The meeting is wrapping up, and I’m getting ready to pack up here in Pittsburgh, but not before getting myself to a talk by Andrew Hammond a vice president at MagiQ Technologies. MagiQ is in the business of quantum key distribution, a process that uses quantum entanglement to ensure the secrecy of encrypted data.
This was all very academic when I wrote about it just a few years ago, but what was evident in Hammond’s talk is just how practical it’s becoming. According to Hammond, MagiQ’s system is now capable of refreshing a secure key at a rate of once a second. Considering that involves entangling two photons, sending one of them along a piece of optical fibre, and reading them both out when it arrives, that’s pretty darn impressive. And Hammond says there technology is constantly improving: they’re even working towards developing a PCI card that could fit inside a desktop computer.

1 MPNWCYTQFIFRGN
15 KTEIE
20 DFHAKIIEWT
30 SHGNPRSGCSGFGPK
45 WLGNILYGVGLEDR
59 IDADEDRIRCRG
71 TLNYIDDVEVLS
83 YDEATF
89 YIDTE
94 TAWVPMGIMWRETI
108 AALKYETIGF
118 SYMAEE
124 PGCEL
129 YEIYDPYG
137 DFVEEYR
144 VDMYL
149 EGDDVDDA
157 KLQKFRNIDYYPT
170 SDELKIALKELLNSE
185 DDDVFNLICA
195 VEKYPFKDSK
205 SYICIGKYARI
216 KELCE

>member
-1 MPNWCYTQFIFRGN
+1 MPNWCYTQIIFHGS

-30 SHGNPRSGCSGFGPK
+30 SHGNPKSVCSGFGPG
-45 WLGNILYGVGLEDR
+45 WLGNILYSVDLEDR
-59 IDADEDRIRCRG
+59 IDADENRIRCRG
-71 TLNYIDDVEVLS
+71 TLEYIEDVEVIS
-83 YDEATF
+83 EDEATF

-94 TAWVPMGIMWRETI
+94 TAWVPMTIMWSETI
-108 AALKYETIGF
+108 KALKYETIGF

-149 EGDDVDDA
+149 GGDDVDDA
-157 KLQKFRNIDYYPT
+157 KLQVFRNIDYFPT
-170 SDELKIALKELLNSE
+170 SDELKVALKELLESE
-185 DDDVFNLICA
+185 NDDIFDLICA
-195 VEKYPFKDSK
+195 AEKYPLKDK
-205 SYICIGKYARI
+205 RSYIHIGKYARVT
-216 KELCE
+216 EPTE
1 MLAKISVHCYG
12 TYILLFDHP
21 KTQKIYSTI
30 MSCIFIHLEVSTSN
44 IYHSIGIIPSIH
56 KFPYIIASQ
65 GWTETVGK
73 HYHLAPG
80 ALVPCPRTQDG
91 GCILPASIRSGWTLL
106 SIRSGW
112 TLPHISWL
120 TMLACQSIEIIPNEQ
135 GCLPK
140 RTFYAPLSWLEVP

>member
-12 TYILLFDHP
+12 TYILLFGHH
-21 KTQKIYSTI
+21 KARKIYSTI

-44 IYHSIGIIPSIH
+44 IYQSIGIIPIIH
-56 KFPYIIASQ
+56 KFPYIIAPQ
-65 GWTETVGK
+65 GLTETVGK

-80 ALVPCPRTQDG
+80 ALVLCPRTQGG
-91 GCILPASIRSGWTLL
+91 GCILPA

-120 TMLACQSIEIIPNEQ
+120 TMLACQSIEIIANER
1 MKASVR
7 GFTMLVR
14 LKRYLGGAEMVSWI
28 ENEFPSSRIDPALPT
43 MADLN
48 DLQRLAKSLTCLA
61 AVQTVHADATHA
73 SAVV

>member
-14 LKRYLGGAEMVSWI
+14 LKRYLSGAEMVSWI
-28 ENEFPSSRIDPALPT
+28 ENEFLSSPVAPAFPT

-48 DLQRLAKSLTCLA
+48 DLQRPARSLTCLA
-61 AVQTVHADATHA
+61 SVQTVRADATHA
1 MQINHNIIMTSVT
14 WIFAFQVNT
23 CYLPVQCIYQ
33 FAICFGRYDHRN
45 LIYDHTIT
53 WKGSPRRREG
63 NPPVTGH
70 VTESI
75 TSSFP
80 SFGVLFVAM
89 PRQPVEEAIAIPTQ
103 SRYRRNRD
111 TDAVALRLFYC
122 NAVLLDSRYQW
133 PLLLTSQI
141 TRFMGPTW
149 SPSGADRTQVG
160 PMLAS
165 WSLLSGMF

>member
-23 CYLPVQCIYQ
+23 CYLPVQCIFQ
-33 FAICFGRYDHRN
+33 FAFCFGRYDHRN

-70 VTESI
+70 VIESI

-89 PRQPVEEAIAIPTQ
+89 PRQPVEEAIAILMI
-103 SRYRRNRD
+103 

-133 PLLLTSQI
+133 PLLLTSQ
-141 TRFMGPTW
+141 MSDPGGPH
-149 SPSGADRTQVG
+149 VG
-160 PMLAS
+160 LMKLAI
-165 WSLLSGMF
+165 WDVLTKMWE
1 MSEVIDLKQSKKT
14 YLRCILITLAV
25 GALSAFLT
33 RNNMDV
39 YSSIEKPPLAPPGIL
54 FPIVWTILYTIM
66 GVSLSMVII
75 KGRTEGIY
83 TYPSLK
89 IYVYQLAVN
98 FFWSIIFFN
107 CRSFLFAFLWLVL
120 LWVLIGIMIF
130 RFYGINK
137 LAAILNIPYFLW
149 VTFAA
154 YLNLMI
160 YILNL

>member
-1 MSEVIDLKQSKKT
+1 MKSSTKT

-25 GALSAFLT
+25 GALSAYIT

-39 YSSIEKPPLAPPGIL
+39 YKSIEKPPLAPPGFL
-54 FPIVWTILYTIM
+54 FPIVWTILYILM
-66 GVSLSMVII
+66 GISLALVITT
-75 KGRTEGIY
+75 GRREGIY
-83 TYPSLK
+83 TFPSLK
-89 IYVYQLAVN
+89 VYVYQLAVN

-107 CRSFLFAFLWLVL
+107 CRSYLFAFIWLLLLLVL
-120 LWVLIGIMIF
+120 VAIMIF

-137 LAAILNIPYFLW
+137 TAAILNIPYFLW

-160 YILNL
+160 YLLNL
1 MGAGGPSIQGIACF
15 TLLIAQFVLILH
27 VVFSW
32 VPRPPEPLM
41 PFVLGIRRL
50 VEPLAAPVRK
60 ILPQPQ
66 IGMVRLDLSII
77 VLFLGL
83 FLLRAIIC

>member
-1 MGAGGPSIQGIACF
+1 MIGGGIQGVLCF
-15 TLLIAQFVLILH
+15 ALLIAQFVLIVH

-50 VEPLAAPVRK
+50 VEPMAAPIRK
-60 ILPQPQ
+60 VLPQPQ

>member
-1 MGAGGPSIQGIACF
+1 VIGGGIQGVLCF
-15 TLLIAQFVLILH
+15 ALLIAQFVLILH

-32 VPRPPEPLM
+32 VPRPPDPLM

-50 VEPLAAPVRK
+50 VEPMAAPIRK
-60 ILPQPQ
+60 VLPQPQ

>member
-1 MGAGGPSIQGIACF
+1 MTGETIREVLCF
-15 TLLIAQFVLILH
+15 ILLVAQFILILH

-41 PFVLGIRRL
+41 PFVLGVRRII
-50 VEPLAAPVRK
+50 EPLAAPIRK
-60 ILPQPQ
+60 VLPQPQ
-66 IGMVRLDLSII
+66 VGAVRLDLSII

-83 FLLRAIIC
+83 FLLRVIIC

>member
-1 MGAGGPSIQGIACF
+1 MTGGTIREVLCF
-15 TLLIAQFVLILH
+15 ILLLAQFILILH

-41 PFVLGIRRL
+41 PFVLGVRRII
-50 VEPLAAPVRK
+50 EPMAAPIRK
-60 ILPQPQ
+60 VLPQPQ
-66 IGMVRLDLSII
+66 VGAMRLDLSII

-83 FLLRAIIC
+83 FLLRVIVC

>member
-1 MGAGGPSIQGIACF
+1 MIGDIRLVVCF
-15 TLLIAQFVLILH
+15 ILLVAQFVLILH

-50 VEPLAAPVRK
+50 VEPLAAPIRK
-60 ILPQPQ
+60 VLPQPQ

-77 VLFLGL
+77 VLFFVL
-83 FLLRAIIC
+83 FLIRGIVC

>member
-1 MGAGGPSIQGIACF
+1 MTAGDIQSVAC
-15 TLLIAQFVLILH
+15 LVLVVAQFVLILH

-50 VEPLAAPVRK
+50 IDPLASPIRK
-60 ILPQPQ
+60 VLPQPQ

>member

The economic downturn has been bad for business, he admitted (banks thought to be among MagiQ’s relatively short list of highly confidential clients). But, he says, that parts of the federal government are now deploying their systems on a large scale. Assuming the economic downturn doesn’t turn into a meltdown, it sounds like quantum cryptography is here to stay.